Kevin Darvill’s entry into Judaism was not quite as he had expected.
He had been due to travel from his home in Woolacombe, North Devon, last week to appear before the Reform Beit Din in London but the session was cancelled because of travel restrictions.
Instead, he was one of 10 people remotely accepted by the Reform Beit Din into the faith on Tuesday through video link for the first time.
Although the others will have to wait to formally complete the conversion procedure until the mikveh at the Sternberg Centre becomes available again, he was able to perform his ritual immersion in the sea.
“I’m lucky I live off the North Devon coast,” said the 41-year-old, who is sales manager for a holiday park.
“It was quite a moment to use the Atlantic. The sea is at its coldest in March, it was freezing. But it was incredible to be out in nature. There wasn’t a cloud in the sky.”
His journey to Judaism has been a long one. Raised in a secular family in Lincolnshire, he said it was when he began learning about Judaism in school at the age of 11 or 12 that “something immediately felt right. I used to go the library on a Saturday and read books on Judaism.”
Still, it was not until a long-awaited trip to Israel three years that he finally decided it was time to convert. Having previously moved to Devon, he started going to the nearest synagogue — in Exeter.
“It’s 50 miles, it’s definitely quite a shlep. But they don’t have a rabbi and they don’t have a conversion course.”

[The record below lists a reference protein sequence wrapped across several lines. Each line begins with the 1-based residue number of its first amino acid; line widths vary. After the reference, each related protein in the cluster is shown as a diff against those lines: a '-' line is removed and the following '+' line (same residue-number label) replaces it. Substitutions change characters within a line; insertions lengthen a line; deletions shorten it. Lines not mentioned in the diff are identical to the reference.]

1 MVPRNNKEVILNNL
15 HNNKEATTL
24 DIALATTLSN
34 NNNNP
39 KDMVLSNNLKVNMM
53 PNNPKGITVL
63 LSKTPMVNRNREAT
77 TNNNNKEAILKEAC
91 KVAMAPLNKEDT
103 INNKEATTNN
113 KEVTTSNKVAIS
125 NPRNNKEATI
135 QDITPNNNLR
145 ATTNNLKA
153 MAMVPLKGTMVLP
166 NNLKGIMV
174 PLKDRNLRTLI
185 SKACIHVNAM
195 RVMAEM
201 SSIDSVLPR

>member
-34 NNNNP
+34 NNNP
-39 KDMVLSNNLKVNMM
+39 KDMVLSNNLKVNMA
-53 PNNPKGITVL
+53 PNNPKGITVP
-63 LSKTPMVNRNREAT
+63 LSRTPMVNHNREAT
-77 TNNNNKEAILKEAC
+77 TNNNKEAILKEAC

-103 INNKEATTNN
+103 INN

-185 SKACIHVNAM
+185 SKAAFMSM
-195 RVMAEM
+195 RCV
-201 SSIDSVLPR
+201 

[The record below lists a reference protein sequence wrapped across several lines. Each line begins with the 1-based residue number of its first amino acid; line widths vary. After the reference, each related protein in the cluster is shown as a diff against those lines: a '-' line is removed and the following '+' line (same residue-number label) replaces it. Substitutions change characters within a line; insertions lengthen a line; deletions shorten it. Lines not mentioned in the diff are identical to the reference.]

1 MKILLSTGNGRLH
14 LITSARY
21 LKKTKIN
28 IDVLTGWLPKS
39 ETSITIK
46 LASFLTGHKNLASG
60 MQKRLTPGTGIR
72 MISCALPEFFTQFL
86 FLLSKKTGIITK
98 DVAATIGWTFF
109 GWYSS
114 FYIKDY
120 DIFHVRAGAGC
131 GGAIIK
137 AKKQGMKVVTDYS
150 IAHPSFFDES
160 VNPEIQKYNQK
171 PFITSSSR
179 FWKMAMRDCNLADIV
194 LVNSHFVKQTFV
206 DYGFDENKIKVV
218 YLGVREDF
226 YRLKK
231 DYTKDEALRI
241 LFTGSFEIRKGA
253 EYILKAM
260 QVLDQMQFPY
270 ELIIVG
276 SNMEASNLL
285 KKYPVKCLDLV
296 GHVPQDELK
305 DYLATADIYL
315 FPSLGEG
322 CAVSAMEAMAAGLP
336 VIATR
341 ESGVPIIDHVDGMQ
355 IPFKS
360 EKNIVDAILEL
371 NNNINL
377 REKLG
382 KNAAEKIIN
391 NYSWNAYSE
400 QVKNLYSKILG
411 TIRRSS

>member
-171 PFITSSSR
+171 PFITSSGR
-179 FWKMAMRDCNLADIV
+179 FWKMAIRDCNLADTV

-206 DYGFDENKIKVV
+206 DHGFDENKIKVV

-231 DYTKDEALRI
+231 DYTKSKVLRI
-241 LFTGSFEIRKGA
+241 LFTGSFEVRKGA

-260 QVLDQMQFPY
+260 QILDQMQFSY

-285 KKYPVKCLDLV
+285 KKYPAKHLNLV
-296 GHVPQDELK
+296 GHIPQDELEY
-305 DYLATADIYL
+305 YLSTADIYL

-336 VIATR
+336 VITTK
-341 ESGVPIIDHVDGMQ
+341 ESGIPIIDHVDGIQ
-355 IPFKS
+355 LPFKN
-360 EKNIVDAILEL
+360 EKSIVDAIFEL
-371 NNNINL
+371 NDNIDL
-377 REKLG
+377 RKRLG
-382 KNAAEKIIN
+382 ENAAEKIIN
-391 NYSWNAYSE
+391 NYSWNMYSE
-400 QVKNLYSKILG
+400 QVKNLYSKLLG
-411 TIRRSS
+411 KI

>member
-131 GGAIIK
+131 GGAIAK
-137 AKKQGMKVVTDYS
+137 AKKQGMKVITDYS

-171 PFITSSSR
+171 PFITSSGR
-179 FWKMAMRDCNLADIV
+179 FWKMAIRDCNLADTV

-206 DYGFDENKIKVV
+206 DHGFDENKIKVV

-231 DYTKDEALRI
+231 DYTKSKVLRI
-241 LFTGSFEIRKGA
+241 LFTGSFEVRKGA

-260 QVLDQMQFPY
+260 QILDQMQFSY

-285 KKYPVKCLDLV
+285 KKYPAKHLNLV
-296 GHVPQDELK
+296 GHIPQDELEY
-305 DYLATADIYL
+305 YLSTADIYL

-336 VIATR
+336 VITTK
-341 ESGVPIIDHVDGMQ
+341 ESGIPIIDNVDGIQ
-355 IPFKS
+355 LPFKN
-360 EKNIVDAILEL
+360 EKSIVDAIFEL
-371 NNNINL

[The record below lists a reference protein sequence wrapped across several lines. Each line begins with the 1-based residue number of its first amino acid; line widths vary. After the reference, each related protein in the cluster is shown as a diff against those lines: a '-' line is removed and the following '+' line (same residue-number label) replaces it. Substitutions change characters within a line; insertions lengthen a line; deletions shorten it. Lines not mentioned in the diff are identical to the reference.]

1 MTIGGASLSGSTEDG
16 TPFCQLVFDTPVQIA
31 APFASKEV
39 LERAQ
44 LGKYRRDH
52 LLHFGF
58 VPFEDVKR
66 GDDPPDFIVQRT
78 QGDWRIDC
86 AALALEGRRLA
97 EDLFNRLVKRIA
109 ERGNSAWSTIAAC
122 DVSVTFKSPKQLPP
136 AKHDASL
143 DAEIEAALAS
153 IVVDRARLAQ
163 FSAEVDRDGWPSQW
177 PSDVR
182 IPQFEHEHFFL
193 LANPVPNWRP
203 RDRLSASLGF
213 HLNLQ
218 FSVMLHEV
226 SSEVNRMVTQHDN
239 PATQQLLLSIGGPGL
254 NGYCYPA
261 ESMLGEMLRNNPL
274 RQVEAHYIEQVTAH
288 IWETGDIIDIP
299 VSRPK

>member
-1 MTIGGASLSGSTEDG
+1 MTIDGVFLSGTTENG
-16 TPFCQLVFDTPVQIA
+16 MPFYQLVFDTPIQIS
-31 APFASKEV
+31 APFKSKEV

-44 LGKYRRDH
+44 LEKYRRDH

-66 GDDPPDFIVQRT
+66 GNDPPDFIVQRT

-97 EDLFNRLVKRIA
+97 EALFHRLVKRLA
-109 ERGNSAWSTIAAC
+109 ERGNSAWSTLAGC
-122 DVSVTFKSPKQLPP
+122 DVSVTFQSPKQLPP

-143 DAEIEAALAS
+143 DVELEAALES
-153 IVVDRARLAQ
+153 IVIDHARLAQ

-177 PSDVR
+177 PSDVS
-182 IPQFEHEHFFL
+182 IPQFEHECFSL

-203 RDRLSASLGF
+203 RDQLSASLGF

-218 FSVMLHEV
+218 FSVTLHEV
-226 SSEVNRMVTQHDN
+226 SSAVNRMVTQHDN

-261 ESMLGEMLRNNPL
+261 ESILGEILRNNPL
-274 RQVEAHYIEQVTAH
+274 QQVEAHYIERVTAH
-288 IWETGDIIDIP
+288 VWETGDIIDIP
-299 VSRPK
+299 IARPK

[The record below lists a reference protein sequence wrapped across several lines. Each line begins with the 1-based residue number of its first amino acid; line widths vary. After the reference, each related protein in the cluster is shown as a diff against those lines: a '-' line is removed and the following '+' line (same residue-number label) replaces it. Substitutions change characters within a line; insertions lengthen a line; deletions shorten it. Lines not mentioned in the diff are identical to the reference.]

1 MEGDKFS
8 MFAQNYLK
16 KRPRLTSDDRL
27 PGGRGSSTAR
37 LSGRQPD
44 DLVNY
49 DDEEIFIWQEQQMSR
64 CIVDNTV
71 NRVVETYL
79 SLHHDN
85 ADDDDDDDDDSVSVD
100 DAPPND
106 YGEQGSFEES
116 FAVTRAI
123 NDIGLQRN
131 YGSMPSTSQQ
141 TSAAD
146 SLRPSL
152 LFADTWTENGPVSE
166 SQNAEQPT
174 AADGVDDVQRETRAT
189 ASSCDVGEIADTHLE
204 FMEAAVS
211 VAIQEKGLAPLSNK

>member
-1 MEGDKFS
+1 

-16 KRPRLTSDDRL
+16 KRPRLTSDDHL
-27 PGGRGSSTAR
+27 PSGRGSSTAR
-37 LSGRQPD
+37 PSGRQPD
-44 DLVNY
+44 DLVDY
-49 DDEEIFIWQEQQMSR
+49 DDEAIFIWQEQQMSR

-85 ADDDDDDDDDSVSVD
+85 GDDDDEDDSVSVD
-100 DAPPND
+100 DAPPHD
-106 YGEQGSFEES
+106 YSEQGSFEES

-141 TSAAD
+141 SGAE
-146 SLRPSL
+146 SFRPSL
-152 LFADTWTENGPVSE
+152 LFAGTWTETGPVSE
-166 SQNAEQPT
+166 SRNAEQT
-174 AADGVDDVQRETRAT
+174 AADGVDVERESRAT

After speaking to the Reform Beit Din, he was put in touch with West London Synagogue which ran an online “Jprep” —Jewish preparation -—course.
“It was done by Rabbi Sybil Sheridan and it was fairly new. We’ve been meeting every fortnight over the past two years.”
Now his Beit Din examination has come by computer, too. “Rather than going up to London, the rabbis came to my living room. I don’t normally get nervous but I was definitely nervous because I felt a lot was counting on it.”
Beit Din convenor Rabbi Jackie Tabick said, “For the benefit of those going through the conversion process, we have taken the decision to continue their conversion journeys through digital means.
“People prepare for a long time for their appointment at the Beit Din and we do not wish to make them wait unnecessarily for that part of the journey.”
“For the process to be completed, mikveh and in some cases brit will have to be undertaken once these sacred events are again possible.”
The Reform and Liberal mohalim last week announced they would not carry out circumcisions during the coronavirus crisis.
The conversion candidates were tested on their commitment to Judaism for the usual half an hour by the court of four rabbis.
As they awaited the decision, they went into a virtual “waiting room” with their sponsoring rabbi.
On Wednesday, Mr Darvill had a bottle of wine ready for a digital affirmation ceremony to welcome his Jewish arrival in the evening, joined by friends online. “I’ve turned into a cyber-Jew,” he said.